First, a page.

Every city has a stockpile of superlative and rankings, but here’s one stat that speaks volumes about Kansas City’s historically car-centric sprawl: Among major cities, the Kansas City metro area has the most freeway miles per capita. Like all stats, it’s open to interpretation. Realtors in the suburbs can tout easy access to downtown. Cycling and transit advocates, however, cringe when faced with the city's automobile dependence.
More fast facts: In 2010, Kansas City was the largest American city without a professional advocacy and education organization for biking and walking around town. The city’s rates of walking and biking were less than half the national average, residents’ obesity and diabetes were skyrocketing, and Kansas City lagged far behind peer cities in the development of places to walk and bike.
Enter BikeWalkKC. Founded in 2010, executive director Eric Rogers explains the organization’s mission: “We believe that walking and biking are simple solutions to complex problems like health, air quality, transportation, economic development, and quality of life. Cities must be walkable and bikeable to compete in the 21st century global economy. Incorporating physical activity into daily life is the most efficient and effective way to improve the health of our residents.”
As Kansas City lays track downtown for its first light-rail system, BikeWalkKC has shown its initiative and agility in giving the city’s visitors and workers alternative means of transportation around the urban core. Kansas City B-cycle is a public/private/nonprofit partnership responsible for launching the world’s only advocate-owned bike share system in 2012. “Kansas Citians quickly incorporated bike share into their daily routine for commuting, exercise, and sight-seeing,” Rogers points out. “In 2014 we grew to 20 stations across the Downtown, Westport, and Country Club Plaza neighborhoods, with more stations on the way in 2015.”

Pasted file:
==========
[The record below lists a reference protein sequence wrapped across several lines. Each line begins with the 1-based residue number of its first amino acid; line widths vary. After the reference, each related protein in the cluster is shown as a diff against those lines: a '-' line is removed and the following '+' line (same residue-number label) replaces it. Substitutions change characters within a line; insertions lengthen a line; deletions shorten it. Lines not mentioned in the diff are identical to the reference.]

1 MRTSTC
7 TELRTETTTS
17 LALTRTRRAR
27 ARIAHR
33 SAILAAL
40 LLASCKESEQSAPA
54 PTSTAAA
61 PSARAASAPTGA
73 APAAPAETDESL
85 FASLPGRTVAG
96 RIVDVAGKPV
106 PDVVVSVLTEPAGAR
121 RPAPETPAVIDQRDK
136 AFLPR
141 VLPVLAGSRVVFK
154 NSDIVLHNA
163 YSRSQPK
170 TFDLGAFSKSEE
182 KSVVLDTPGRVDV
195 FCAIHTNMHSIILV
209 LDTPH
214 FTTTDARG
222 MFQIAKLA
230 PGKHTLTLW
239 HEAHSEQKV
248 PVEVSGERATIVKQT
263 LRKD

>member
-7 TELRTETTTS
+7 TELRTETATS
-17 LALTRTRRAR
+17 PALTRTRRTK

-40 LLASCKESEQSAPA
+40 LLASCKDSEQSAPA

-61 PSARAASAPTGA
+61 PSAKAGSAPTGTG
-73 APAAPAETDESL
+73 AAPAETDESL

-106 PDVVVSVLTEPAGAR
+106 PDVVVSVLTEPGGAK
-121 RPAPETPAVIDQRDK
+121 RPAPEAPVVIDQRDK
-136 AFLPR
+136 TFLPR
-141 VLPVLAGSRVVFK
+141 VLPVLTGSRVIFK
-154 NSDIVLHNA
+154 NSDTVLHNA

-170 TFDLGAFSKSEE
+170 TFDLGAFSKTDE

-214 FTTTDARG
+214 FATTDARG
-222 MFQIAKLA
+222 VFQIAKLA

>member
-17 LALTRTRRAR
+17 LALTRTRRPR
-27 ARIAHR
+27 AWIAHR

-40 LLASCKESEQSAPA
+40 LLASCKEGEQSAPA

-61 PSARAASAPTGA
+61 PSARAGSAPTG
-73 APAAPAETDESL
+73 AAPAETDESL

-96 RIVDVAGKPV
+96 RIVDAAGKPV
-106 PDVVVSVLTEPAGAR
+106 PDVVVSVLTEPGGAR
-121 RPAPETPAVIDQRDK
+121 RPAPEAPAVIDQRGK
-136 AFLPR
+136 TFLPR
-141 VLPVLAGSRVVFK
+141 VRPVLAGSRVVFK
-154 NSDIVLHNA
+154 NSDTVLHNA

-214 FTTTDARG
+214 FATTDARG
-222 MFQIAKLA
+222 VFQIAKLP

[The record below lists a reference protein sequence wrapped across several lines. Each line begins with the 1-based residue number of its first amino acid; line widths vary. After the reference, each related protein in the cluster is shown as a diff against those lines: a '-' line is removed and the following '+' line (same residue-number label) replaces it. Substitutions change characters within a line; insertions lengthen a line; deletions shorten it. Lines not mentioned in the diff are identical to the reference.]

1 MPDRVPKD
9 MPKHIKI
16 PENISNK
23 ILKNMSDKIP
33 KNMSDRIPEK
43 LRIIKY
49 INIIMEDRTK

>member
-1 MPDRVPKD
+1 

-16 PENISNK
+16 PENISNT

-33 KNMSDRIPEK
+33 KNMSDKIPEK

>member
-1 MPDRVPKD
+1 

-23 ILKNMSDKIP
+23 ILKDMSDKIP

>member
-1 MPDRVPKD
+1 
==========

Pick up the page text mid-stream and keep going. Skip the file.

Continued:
Rogers spends plenty of time walking the walk – or riding the ride – on the hundreds of miles of singletrack trail available throughout KC - all maintained by the tireless volunteers at EarthRiders.
Realizing that habits form early – for better and worse – and are harder to shape (or shake) as adults, BikeWalkKC focused on a younger audience with their BLAST (Bike Lesson and Safety Training) Kids on Bikes program, teaching kids to bike safely and confidently around their neighborhood. “We bring a fleet of bikes into 5th grade P.E. classrooms to teach traffic safety and bike handling skills,” Rogers explains. “Since 2011 BLAST has impacted over 5,000 kids around the KC region. Today’s kids are the first generation in American history with a shorter life expectancy than their parents. Getting them walking and biking to school is the best way to ensure kids are healthy, active, and ready to learn.”
In addition to those large-scale projects, BikeWalkKC has been busy behind the scenes at local city halls, reforming public policy, winning funding for crosswalks and trails, and improving enforcement of traffic laws. And hearing Rogers talk about his group’s strategy, the mindset can be applied to nearly every nonprofit, corporate or personal challenge.
“When tackling big problems like we do, it’s important to be nimble, take risks, and keep trying new strategies and ideas. This perspective has helped us grow quickly into one of the larger and more successful bike/pedestrian organizations.”